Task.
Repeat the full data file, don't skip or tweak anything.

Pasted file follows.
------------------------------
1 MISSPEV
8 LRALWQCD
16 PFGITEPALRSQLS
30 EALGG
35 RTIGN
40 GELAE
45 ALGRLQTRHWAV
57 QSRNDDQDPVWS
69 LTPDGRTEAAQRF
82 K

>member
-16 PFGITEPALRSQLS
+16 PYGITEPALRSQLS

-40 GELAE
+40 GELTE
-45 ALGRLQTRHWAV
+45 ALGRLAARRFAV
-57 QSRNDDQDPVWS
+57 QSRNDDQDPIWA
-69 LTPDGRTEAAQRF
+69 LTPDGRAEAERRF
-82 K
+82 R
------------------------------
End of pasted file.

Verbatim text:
1 MISSPEV
8 LRALWQCD
16 PFGITEPALRSQLS
30 EALGG
35 RTIGN
40 GELAE
45 ALGRLQTRHWAV
57 QSRNDDQDPVWS
69 LTPDGRTEAAQRF
82 K

>member
-16 PFGITEPALRSQLS
+16 PYGITEPALRSQLS

-40 GELAE
+40 GELTE
-45 ALGRLQTRHWAV
+45 ALGRLAARRFAV
-57 QSRNDDQDPVWS
+57 QSRNDDQDPIWA
-69 LTPDGRTEAAQRF
+69 LTPDGRAEAERRF
-82 K
+82 R